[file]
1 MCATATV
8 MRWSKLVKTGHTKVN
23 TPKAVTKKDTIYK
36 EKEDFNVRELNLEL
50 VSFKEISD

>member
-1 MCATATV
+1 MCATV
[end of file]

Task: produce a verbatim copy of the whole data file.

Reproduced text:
1 MCATATV
8 MRWSKLVKTGHTKVN
23 TPKAVTKKDTIYK
36 EKEDFNVRELNLEL
50 VSFKEISD

>member
-1 MCATATV
+1 MCATV